Avery’s Separation Anxiety Symptoms

Avery RunningI kind of left everyone hanging after the initial post where I mentioned that Avery has separation anxiety.  Whoops!  Totally didn’t mean to do that!

We realized that Avery does not like being left alone and he would basically have mild panic attacks when he was left alone.

Drooling, licking, panting, and whining the entire time.  He was also chewing on his crate.  Not trying to escape but stress chewing.

He and his crate would be a mess by the time we got back home.  His crate would be covered in drool and so was he.  He would be soaked from his chin all the way down his legs, back legs included.

When let out of his crate, he would bolt right for the water bowl and basically inhale as much water as he could.  We would have to stop him because we didn’t want to risk him getting bloat from drinking too much too quickly.

Not crating him is not an option.  He would still have panic attacks plus he would go to the bathroom in the house (#1 and #2).

He was a hot mess.

Frequency made it worse instead of better.  Instead of getting used to be left alone and thinking, “oh hey I did this yesterday and everything was fine.  This is cool. I’m okay”,  he would think, “OH MY GOD I’M ALONE AGAIN! THIS IS THE WORST EVER!”.  And his anxiety levels would escalate with each time he was left alone.

Rescue Remedy and a Thunder Shirt did not help.  He would get 8 drops (the recommended dose is 4) of Rescue Remedy along with the Thunder Shirt and this didn’t even begin to help him.

So taking the normal approach to crate training isn’t an option. When you have a dog with separation anxiety, we have learned that you have to look at the situation differently because you’re dealing with a majorly stressed out dog who’s coping skills are non-existent.

Once we moved into the new house, we decided that we were going to start completely over with crate training and take things super slowly.  Like molasses on a winter day, slow.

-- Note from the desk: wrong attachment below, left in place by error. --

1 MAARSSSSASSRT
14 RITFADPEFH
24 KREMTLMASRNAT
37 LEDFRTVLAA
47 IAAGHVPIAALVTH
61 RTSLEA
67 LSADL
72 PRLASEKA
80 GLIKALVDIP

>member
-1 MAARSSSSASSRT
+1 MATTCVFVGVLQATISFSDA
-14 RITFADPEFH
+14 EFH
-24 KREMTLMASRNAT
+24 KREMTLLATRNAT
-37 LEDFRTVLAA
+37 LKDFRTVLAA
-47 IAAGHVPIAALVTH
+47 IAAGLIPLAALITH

Currently Avery hasn’t been left alone in several months.  He either comes with us if we can take him or only one of us will go to an event while the other stays home with Avery.

This also means that Scott and I haven’t been out together for several months.  Which quite frankly, stinks.

But both of us are committed to working towards getting him past this.

We are using an all natural anti-anxiety pill call L-Theanine along with a new approach to crate training.  More on both of those in an upcoming post!  I will say that so far both of these things have gone over really well.

Comments

  1. I’m looking forward to the post on how you’ve worked on it, as it sounds like it’s a pretty big burden for you guys.

    I am a big fan of Crate Games (Susan Garrett) and/or shaping the dog into the crate. And then, in order to deal with separation, you go through your leaving-routine one thing at a time, rewarding the dog in between each (grab keys, coat, put on coat, shoes) and either not leave (reward the dog for being in the crate while you do these things) or leave, then immediately come back in. Over time, you can extend the amount of time you’re gone.

    • Thanks Ximena! The trouble with Avery, since he’s so anxious, everything for him is a trigger. Walking to the bathroom means something is going on. So that has also been part of the challenge.

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